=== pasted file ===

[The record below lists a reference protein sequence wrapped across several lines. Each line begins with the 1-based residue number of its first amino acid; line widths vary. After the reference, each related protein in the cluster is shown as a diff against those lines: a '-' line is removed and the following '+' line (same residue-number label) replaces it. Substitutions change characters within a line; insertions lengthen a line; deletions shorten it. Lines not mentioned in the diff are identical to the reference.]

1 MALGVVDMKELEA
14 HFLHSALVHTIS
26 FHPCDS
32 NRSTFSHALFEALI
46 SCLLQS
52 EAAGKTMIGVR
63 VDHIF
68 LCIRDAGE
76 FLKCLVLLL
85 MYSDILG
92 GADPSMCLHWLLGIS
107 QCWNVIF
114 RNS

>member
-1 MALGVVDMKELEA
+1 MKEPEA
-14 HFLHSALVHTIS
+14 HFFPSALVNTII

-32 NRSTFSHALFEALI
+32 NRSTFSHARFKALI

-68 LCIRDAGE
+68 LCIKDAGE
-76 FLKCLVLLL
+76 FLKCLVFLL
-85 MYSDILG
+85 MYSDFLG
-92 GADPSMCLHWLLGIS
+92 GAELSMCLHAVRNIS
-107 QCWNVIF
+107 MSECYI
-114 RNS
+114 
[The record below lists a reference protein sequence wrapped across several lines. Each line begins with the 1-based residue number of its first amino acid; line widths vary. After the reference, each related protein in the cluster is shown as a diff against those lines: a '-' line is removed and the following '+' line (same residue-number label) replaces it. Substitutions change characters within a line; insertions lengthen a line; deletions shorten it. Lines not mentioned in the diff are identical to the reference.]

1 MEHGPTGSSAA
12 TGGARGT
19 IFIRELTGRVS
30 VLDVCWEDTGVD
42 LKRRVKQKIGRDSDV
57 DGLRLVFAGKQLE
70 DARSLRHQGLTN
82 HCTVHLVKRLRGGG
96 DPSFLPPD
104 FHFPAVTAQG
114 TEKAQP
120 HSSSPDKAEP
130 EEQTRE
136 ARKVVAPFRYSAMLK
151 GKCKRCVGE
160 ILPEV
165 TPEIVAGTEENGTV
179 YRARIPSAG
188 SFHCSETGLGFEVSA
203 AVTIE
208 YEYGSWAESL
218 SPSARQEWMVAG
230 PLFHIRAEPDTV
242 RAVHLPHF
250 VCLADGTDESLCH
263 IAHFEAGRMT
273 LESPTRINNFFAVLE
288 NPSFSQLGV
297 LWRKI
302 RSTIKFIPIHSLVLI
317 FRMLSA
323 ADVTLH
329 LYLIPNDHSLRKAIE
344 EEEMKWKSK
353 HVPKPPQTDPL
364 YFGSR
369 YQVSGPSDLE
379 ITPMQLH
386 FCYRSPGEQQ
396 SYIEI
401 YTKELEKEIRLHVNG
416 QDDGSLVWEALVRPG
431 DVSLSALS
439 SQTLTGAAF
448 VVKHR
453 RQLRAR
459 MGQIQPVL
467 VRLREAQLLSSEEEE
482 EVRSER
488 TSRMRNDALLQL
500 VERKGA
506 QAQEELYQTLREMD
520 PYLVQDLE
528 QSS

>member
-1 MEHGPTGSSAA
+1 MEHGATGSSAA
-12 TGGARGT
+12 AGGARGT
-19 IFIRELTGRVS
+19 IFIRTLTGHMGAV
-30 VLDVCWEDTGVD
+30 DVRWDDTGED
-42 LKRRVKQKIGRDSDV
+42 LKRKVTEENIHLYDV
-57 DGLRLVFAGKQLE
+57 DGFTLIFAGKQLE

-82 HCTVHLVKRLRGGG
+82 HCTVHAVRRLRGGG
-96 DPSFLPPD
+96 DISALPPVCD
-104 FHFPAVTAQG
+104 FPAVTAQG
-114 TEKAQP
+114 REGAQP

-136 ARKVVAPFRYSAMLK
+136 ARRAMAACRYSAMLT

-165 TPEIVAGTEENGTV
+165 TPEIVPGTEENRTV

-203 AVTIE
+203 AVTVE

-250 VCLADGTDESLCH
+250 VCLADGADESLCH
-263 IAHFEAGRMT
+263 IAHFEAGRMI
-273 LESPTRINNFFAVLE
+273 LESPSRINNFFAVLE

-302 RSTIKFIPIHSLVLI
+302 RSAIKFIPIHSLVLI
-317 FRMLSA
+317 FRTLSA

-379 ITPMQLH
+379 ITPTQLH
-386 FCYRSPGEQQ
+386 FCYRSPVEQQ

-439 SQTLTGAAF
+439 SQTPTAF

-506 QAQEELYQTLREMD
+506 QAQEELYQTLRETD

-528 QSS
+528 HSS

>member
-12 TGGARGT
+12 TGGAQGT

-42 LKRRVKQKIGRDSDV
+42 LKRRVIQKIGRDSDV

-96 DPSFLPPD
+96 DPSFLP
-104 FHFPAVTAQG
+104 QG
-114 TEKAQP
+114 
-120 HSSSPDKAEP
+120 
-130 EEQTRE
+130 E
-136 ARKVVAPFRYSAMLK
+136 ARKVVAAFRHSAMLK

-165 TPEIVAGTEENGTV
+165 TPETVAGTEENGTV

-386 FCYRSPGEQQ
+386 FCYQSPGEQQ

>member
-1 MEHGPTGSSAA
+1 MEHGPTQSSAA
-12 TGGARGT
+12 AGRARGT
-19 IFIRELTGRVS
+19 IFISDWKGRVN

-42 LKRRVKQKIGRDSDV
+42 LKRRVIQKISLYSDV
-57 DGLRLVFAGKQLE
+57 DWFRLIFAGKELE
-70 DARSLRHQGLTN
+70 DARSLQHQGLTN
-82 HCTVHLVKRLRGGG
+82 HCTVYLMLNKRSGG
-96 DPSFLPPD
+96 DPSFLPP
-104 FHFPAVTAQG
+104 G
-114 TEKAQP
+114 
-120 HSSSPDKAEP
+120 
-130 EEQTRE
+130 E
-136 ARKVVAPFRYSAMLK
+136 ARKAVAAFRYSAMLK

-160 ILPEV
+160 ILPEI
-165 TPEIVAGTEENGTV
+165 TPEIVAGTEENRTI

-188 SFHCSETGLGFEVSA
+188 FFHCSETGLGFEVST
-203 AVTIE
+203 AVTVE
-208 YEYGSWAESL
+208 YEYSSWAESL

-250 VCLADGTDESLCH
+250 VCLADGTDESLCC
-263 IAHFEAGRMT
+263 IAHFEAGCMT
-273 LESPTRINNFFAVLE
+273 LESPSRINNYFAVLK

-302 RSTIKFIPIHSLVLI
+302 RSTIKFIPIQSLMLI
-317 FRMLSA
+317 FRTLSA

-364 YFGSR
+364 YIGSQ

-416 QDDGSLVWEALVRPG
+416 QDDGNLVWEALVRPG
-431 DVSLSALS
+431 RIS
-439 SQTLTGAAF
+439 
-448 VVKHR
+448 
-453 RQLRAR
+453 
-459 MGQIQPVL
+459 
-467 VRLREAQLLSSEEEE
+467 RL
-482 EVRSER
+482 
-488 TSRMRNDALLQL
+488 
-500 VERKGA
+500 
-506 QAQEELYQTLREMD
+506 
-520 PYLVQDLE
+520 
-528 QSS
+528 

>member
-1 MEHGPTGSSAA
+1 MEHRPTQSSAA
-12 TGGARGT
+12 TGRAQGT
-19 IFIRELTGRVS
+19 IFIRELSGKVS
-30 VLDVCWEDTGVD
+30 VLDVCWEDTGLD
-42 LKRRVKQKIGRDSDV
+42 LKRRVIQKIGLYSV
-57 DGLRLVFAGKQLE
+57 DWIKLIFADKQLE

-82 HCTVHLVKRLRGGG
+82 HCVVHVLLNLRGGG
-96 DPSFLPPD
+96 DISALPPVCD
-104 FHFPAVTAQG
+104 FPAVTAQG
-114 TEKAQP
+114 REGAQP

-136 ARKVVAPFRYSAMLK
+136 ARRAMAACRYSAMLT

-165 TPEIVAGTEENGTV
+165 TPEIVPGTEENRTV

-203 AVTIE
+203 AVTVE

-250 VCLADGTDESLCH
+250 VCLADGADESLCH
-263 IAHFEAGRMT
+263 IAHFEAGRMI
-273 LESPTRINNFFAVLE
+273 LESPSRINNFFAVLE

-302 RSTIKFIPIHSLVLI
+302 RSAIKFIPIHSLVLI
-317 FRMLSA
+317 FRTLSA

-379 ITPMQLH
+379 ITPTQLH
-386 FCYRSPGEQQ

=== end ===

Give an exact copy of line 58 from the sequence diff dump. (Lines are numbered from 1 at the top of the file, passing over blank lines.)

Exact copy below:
242 RAVHLPHF